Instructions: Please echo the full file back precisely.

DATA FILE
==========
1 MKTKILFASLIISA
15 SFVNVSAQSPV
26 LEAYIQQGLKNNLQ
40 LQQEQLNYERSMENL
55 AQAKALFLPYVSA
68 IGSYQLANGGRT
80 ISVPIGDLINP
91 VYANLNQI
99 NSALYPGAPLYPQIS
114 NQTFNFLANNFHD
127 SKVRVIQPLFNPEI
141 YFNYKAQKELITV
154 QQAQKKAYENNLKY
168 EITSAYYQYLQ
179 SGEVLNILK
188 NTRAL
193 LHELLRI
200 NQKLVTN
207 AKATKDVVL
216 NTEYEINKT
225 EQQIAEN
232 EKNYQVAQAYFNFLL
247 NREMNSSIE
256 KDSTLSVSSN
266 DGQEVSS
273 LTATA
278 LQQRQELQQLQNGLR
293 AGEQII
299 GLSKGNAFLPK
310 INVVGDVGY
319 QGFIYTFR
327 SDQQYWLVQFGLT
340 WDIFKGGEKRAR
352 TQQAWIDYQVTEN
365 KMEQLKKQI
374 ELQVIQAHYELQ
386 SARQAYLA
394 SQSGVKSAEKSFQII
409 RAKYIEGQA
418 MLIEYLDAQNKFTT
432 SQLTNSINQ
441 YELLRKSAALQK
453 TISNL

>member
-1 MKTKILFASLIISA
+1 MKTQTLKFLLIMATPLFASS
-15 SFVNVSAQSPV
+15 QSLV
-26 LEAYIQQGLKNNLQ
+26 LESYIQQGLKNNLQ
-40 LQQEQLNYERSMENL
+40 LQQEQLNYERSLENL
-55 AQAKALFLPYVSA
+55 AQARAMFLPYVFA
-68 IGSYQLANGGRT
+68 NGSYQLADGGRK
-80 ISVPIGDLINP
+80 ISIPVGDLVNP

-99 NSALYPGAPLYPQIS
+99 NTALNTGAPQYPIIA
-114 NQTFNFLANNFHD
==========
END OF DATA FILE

1 MKTKILFASLIISA
15 SFVNVSAQSPV
26 LEAYIQQGLKNNLQ
40 LQQEQLNYERSMENL
55 AQAKALFLPYVSA
68 IGSYQLANGGRT
80 ISVPIGDLINP
91 VYANLNQI
99 NSALYPGAPLYPQIS
114 NQTFNFLANNFHD
127 SKVRVIQPLFNPEI
141 YFNYKAQKELITV
154 QQAQKKAYENNLKY
168 EITSAYYQYLQ
179 SGEVLNILK
188 NTRAL
193 LHELLRI
200 NQKLVTN
207 AKATKDVVL
216 NTEYEINKT
225 EQQIAEN
232 EKNYQVAQAYFNFLL
247 NREMNSSIE
256 KDSTLSVSSN
266 DGQEVSS
273 LTATA
278 LQQRQELQQLQNGLR
293 AGEQII
299 GLSKGNAFLPK
310 INVVGDVGY
319 QGFIYTFR
327 SDQQYWLVQFGLT
340 WDIFKGGEKRAR
352 TQQAWIDYQVTEN
365 KMEQLKKQI
374 ELQVIQAHYELQ
386 SARQAYLA
394 SQSGVKSAEKSFQII
409 RAKYIEGQA
418 MLIEYLDAQNKFTT
432 SQLTNSINQ
441 YELLRKSAALQK
453 TISNL

>member
-1 MKTKILFASLIISA
+1 MKTQTLKFLLIMATPLFASS
-15 SFVNVSAQSPV
+15 QSLV
-26 LEAYIQQGLKNNLQ
+26 LESYIQQGLKNNLQ
-40 LQQEQLNYERSMENL
+40 LQQEQLNYERSLENL
-55 AQAKALFLPYVSA
+55 AQARAMFLPYVFA
-68 IGSYQLANGGRT
+68 NGSYQLADGGRK
-80 ISVPIGDLINP
+80 ISIPVGDLVNP

-99 NSALYPGAPLYPQIS
+99 NTALNTGAPQYPIIA
-114 NQTFNFLANNFHD